A fitness club for fruit flies: The default heuristic
This is the fruit fly equivalent of using the default heuristic for discipline and fitness. A day is equivalent to a human year in the lives of these tiny creatures, so they are good models for studying long-term outcomes. In this study, reported by University of Michigan psychologist Christopher Peterson, fruit flies were kept in test tubes, where they were forced to climb–repeatedly. They had no choice really, so they kept at it–the equivalent of regular exercise over years and years. The result: much more vigorous fruit flies. That in itself is not shocking, but it points to the importance of finding a situation–a default setting–where exercise is necessary, or at least encouraged. I write about this strategy in On Second Thought, excerpted here:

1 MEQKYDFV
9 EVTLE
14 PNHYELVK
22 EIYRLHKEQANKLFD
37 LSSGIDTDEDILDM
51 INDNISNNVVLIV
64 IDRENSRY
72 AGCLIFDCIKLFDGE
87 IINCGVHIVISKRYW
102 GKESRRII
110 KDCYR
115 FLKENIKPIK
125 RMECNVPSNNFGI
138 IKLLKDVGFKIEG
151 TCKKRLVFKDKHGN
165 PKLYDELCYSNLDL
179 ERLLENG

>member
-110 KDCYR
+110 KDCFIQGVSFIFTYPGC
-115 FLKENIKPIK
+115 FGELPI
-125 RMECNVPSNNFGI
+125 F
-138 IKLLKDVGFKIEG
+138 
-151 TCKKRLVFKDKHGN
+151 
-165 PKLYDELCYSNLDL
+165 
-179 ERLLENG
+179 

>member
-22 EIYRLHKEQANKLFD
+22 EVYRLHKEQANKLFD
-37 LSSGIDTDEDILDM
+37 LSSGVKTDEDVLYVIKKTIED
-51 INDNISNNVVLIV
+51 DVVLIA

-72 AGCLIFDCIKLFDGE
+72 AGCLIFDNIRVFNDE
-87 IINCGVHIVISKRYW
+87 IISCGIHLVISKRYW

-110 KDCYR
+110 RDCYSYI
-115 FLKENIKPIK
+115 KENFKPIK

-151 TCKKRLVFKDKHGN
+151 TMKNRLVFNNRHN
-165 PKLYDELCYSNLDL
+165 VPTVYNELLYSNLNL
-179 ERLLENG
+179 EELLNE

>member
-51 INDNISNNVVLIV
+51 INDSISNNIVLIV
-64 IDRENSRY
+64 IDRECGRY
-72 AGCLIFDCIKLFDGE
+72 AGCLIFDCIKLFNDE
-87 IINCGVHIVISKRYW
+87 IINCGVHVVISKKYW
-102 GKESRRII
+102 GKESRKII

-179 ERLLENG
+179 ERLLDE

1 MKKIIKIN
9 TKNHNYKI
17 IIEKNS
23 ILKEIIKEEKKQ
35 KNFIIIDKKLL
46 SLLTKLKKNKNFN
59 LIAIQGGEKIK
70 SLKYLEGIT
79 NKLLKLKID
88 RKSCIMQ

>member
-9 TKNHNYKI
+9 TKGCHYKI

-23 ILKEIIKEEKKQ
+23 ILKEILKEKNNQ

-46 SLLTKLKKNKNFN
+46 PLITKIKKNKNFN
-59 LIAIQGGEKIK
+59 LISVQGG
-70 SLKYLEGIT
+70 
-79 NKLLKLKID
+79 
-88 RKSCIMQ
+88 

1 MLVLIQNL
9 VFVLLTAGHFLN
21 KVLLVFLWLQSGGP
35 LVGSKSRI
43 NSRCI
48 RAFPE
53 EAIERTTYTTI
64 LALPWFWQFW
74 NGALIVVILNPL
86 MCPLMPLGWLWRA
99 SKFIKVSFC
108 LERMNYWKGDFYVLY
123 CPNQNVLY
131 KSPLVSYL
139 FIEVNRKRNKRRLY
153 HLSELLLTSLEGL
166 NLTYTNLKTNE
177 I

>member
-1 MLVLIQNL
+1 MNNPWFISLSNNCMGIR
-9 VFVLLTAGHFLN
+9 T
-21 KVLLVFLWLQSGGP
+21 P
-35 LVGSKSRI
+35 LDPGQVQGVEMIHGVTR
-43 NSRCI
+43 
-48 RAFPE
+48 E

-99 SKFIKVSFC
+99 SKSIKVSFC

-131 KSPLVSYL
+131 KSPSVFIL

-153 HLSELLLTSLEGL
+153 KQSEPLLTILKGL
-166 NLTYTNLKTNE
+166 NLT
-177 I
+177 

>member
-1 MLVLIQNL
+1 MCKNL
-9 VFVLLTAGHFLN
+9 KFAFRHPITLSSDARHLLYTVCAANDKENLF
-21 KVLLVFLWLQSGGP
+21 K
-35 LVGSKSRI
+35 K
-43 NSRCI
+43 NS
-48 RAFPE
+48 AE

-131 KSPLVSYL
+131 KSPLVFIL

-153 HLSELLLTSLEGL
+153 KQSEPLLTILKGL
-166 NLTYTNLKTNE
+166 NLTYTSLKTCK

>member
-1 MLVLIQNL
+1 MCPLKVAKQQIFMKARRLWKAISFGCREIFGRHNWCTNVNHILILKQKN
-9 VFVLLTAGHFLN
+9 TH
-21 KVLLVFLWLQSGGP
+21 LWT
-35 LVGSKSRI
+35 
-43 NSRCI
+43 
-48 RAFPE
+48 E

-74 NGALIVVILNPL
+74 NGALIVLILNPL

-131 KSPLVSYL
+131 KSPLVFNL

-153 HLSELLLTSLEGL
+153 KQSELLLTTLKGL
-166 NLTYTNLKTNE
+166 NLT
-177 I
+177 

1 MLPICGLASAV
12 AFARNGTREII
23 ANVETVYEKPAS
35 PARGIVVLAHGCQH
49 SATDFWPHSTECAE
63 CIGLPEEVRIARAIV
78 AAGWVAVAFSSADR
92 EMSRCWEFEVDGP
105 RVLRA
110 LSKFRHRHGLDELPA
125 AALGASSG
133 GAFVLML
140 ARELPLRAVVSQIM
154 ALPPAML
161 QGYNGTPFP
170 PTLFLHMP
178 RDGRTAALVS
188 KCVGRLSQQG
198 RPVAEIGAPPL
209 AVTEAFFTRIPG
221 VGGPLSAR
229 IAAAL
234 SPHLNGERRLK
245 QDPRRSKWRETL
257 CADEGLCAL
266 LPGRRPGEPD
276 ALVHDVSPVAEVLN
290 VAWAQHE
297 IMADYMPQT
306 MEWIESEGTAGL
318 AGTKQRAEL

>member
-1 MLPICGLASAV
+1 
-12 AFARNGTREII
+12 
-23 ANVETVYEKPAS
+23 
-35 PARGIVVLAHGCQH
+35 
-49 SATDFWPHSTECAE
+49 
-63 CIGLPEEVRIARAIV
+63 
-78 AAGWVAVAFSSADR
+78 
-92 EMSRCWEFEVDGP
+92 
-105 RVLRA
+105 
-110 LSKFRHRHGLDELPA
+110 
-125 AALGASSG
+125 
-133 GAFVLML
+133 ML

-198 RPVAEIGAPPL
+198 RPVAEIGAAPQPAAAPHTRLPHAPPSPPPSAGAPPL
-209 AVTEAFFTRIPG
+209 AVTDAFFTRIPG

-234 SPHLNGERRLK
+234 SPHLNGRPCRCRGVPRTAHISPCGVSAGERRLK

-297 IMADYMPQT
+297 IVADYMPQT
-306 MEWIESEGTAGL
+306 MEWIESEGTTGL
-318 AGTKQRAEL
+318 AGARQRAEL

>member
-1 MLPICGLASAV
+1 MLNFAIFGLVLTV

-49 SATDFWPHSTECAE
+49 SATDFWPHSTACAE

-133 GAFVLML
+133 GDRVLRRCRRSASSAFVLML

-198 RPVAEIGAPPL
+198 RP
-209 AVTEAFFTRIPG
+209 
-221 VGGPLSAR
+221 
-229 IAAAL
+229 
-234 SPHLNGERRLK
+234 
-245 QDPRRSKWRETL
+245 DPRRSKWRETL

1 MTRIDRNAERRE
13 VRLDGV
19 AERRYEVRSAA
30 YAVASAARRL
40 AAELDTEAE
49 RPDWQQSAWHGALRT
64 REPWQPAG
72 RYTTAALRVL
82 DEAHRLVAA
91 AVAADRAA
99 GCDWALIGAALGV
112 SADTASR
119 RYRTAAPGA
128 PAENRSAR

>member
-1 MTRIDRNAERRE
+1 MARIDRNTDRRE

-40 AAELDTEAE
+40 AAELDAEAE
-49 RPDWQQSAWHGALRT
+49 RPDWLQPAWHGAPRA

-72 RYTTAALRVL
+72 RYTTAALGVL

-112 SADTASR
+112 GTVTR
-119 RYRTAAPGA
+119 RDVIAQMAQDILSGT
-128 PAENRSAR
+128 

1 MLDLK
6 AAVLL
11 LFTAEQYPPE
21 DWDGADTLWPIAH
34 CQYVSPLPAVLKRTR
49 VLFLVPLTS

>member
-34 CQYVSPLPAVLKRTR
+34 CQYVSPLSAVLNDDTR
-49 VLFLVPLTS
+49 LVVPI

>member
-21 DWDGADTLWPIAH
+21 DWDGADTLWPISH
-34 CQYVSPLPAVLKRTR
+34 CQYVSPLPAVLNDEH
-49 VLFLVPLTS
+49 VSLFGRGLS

“Think about exercise. I exercise every day, and I have for some time. But it wasn’t an easy habit to establish in the beginning. Like a lot of well-intentioned people, I had made New Year’s resolutions to go to the gym five times a week, or three times, but I always lasted for a few weeks, then failed. Then I listened to Woody Allen.
Woody Allen famously said that 80 percent of the business of life is just showing up. It’s a throwaway line, but it shows keen psychological insight and goes directly to the heart of default thinking. After many failed attempts at fitness, I made a vow to go to the gym every day. Just “show up”—no more. I found a gym that was reasonably convenient, so that wasn’t a deterrent, then starting putting on my sweats every morning and showing up. If I exercised, great, but if I didn’t, that was okay too. I would at least make an appearance.
And you know what? I never once showed up without doing something, even if it was just hopping on the Stairmaster for twenty minutes. And it was almost always more, just because I was there, and why not? I was already sweaty. What I had done, without even realizing it at the time, was change my brain’s default position. I had written a policy for myself, a policy that let my deliberating brain stay home while my automatic brain took over.
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